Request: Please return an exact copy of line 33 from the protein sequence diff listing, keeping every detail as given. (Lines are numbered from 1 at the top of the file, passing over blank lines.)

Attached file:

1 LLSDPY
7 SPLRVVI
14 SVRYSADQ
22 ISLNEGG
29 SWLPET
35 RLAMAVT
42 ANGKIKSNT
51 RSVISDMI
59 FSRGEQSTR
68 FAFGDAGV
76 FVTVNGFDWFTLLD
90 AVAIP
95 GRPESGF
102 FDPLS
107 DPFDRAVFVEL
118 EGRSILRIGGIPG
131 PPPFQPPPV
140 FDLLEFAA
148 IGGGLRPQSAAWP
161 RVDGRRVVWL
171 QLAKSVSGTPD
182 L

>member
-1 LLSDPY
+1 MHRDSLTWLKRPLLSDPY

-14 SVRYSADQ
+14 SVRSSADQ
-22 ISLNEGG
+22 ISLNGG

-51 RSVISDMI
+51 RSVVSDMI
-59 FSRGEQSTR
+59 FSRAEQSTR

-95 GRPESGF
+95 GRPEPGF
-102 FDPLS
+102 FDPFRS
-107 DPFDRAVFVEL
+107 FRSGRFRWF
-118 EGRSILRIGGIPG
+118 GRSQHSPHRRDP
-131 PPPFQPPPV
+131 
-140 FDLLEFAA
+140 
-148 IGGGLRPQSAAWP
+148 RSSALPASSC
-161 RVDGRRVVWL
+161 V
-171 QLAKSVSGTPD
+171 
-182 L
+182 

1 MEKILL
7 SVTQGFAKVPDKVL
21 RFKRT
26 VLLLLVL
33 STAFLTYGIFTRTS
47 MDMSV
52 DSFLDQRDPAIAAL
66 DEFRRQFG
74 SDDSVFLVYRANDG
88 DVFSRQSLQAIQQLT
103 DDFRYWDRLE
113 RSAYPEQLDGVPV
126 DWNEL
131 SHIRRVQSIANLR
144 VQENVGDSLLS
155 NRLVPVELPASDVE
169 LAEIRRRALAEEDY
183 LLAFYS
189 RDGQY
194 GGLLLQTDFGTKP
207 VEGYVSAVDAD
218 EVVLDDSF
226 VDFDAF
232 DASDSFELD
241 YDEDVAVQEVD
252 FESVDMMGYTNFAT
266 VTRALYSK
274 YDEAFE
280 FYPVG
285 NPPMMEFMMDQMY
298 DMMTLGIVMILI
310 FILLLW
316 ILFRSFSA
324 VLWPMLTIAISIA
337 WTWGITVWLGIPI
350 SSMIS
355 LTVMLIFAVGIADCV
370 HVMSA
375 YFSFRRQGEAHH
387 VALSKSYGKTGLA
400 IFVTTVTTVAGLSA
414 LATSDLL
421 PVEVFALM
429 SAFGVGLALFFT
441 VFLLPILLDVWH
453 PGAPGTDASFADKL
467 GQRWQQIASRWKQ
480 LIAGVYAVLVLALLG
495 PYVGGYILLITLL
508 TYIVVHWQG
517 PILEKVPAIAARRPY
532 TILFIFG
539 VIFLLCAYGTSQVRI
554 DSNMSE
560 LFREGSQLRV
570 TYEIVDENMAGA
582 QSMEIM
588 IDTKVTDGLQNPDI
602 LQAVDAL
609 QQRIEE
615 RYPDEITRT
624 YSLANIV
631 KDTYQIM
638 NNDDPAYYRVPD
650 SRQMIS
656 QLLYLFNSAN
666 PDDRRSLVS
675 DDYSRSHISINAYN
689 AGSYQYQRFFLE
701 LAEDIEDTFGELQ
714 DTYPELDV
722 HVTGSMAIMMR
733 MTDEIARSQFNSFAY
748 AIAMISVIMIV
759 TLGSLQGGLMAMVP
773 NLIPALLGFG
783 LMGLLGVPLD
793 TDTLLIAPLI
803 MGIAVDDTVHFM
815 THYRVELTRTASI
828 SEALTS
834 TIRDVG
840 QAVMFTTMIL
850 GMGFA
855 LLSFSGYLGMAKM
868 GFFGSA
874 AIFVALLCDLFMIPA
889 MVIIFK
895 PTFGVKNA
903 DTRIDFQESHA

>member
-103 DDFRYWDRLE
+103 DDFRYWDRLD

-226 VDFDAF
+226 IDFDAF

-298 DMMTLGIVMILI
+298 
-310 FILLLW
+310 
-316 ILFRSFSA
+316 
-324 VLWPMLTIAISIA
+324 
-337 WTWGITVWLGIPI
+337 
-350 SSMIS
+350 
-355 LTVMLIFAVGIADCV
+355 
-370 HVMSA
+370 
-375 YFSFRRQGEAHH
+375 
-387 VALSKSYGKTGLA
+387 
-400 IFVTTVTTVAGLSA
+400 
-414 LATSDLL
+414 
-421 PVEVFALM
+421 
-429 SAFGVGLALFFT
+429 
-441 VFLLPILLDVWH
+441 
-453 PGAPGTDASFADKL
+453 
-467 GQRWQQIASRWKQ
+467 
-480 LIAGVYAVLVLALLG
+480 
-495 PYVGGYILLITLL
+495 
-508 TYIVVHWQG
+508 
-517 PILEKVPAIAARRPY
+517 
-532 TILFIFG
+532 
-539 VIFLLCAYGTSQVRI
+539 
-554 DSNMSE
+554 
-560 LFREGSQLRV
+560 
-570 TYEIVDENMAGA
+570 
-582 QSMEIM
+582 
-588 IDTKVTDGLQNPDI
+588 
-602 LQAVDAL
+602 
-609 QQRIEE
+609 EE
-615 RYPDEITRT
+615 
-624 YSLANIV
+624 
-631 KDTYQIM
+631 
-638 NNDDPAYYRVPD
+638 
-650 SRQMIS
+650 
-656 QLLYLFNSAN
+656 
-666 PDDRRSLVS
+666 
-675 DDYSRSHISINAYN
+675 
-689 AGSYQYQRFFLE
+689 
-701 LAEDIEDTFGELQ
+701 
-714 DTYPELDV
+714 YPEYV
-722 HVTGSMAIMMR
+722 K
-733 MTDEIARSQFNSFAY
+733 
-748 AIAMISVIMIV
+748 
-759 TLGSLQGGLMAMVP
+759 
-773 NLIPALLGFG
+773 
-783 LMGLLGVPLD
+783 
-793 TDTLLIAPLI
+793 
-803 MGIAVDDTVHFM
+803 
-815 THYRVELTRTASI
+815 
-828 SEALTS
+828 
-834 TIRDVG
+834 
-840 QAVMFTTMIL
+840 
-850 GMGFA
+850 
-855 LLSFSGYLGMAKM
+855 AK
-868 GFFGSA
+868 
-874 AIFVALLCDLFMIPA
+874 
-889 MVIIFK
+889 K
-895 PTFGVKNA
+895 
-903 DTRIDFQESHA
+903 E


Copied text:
+59 FSRAEQSTR